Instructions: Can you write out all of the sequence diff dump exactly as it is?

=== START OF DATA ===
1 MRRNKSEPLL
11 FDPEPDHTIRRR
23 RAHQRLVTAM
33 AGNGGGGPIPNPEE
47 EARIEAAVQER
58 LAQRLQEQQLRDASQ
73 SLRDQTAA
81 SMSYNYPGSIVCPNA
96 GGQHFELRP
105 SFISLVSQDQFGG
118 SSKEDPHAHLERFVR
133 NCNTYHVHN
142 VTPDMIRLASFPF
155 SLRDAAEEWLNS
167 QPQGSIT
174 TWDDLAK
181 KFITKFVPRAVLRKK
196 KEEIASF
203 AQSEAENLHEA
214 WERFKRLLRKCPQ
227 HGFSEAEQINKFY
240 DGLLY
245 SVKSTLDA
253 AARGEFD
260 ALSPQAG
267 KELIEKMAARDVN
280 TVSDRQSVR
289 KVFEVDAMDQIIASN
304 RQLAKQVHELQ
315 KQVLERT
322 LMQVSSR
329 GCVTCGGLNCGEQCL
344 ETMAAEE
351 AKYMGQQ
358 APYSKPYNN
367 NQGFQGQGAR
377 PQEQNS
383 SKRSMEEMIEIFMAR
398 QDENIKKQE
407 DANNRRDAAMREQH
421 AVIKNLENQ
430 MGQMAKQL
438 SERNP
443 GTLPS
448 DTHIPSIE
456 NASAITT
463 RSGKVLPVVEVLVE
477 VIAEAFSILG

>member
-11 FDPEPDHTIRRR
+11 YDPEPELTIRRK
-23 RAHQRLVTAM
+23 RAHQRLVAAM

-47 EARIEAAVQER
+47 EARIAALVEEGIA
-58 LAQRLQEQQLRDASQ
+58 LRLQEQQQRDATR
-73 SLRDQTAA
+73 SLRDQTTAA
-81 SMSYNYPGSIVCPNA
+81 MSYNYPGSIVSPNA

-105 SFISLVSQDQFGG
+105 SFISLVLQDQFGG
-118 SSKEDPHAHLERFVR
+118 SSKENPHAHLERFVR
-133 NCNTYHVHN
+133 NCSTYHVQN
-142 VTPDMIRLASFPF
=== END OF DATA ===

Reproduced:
1 MRRNKSEPLL
11 FDPEPDHTIRRR
23 RAHQRLVTAM
33 AGNGGGGPIPNPEE
47 EARIEAAVQER
58 LAQRLQEQQLRDASQ
73 SLRDQTAA
81 SMSYNYPGSIVCPNA
96 GGQHFELRP
105 SFISLVSQDQFGG
118 SSKEDPHAHLERFVR
133 NCNTYHVHN
142 VTPDMIRLASFPF
155 SLRDAAEEWLNS
167 QPQGSIT
174 TWDDLAK
181 KFITKFVPRAVLRKK
196 KEEIASF
203 AQSEAENLHEA
214 WERFKRLLRKCPQ
227 HGFSEAEQINKFY
240 DGLLY
245 SVKSTLDA
253 AARGEFD
260 ALSPQAG
267 KELIEKMAARDVN
280 TVSDRQSVR
289 KVFEVDAMDQIIASN
304 RQLAKQVHELQ
315 KQVLERT
322 LMQVSSR
329 GCVTCGGLNCGEQCL
344 ETMAAEE
351 AKYMGQQ
358 APYSKPYNN
367 NQGFQGQGAR
377 PQEQNS
383 SKRSMEEMIEIFMAR
398 QDENIKKQE
407 DANNRRDAAMREQH
421 AVIKNLENQ
430 MGQMAKQL
438 SERNP
443 GTLPS
448 DTHIPSIE
456 NASAITT
463 RSGKVLPVVEVLVE
477 VIAEAFSILG

>member
-11 FDPEPDHTIRRR
+11 YDPEPELTIRRK
-23 RAHQRLVTAM
+23 RAHQRLVAAM

-47 EARIEAAVQER
+47 EARIAALVEEGIA
-58 LAQRLQEQQLRDASQ
+58 LRLQEQQQRDATR
-73 SLRDQTAA
+73 SLRDQTTAA
-81 SMSYNYPGSIVCPNA
+81 MSYNYPGSIVSPNA

-105 SFISLVSQDQFGG
+105 SFISLVLQDQFGG
-118 SSKEDPHAHLERFVR
+118 SSKENPHAHLERFVR
-133 NCNTYHVHN
+133 NCSTYHVQN
-142 VTPDMIRLASFPF